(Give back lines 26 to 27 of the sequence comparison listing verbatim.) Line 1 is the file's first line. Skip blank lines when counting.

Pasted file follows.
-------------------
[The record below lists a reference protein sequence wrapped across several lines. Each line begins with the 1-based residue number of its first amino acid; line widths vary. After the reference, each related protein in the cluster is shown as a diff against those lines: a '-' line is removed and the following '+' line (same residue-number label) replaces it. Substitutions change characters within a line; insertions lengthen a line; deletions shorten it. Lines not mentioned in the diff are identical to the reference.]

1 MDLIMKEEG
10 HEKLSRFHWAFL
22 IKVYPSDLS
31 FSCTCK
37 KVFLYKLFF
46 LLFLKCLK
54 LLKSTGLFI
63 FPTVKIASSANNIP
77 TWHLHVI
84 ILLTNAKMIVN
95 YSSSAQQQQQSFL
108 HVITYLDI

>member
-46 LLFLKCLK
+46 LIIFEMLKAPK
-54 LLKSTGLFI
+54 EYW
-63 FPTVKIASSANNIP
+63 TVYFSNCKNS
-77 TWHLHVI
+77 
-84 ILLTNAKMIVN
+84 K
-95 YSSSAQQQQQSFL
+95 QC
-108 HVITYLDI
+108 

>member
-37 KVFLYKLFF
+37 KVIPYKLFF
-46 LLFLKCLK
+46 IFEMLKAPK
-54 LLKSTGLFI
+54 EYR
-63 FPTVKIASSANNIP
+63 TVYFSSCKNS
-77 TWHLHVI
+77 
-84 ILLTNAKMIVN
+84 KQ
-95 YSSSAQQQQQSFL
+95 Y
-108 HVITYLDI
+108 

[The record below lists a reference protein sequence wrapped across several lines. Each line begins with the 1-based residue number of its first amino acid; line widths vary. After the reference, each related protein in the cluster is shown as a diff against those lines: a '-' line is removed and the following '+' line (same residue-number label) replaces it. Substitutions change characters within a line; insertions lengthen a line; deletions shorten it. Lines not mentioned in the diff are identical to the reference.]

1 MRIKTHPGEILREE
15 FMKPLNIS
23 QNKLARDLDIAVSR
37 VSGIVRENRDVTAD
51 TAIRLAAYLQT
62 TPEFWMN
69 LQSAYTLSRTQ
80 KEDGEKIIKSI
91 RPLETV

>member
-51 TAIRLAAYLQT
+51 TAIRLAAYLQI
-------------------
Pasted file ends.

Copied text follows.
+95 QC
-108 HVITYLDI